It used to be that very little “science” went into the ductwork design in a home cooling and heating system. Often, it simply had to accommodate the structure design instead of the equipment and air space. There could be one room with good air flow because it had a direct link from room register to the equipment. The adjoining room, because it was more convenient for the contractor, had ducting that took the “scenic route”: ducts twice as long that curved and twisted and left that room with a bare whisper of air.
Now, technology has replaced guesswork. Ductwork design has to work for the entire system. The influence of high-efficiency heating and cooling equipment has had a major impact on ductwork design. The ducting is the delivery system for energy-efficient equipment. If the design is not right, the equipment cannot perform to its best capacity.
There must be a good balance between incoming and return air registers. If not, the air handler will not recycle air properly and will pull air from outside sources. This lowers the efficiency of the equipment. Also, the best ductwork design gives each room as direct delivery of air as possible. This balances comfort in the entire home. It eliminates cold and hot spots and allows the equipment to work in an even and efficient way.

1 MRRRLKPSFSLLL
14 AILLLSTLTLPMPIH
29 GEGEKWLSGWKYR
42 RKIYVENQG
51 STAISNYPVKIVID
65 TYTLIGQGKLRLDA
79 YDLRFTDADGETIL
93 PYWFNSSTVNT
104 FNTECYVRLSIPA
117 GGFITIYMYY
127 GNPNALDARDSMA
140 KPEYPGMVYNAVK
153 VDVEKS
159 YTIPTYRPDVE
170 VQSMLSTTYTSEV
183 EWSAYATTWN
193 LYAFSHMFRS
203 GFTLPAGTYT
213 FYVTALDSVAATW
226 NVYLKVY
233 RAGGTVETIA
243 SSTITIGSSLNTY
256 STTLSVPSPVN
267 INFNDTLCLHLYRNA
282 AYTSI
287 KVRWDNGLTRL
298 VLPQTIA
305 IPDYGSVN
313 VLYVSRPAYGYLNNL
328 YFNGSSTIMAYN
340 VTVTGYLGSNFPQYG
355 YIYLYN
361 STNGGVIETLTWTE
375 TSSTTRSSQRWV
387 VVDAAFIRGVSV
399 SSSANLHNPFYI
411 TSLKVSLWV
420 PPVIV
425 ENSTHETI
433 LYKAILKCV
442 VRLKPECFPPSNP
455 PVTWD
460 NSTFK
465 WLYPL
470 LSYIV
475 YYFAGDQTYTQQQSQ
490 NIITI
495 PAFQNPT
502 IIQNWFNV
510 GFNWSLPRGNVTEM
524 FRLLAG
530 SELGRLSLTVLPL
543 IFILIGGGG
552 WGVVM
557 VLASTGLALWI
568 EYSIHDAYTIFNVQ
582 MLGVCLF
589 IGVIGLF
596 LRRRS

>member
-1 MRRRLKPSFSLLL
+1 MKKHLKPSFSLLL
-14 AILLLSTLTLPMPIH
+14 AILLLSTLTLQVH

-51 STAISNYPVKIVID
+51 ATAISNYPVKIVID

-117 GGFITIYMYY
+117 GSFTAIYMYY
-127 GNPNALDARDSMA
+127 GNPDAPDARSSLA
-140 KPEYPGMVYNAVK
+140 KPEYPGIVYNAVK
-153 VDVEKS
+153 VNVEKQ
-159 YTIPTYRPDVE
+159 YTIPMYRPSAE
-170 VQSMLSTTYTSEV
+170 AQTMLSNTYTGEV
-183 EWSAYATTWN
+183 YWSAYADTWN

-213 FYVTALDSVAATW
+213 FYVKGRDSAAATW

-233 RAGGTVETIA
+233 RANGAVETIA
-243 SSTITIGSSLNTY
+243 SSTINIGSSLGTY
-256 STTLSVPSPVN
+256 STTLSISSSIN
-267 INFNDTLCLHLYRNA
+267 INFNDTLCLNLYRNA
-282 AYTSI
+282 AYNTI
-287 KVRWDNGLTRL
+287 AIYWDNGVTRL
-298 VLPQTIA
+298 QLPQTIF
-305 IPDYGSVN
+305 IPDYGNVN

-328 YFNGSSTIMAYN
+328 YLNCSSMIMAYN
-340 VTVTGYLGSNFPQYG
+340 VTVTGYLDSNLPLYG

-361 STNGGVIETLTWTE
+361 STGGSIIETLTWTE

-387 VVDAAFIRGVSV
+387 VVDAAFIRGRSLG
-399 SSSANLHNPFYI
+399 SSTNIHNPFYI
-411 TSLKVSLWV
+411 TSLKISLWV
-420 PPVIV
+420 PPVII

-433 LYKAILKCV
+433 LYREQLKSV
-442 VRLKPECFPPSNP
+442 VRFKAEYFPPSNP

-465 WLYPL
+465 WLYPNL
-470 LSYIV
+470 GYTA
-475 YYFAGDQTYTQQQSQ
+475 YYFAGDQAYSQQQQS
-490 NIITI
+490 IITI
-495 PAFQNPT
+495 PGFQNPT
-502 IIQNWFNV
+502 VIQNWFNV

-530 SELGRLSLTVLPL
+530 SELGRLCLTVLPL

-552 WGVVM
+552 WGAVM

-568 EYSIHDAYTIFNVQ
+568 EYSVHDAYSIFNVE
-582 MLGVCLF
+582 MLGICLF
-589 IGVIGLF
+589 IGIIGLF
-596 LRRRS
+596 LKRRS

Ducts must now be sized and configured to match the needs of the home’s occupants and equipment, rather than the design. When new high-efficiency equipment and ductwork design perform together properly, you get the maximum benefit. One produces the best heating and cooling for the lowest cost; the other delivers it at peak efficiency.
Before you upgrade to a high-efficiency HVAC unit, contact Ernst Heating and Cooling. We can check your ducting to see if it is sized and designed for your equipment. If not, we can design and install ducts that will maximize comfort and minimize energy costs. Call in the Metro-East area at (618) 633-2244.
Our goal is to help educate our customers about energy and home comfort issues (specific to HVAC systems). For more information, click here to download our free Home Comfort Resource guide.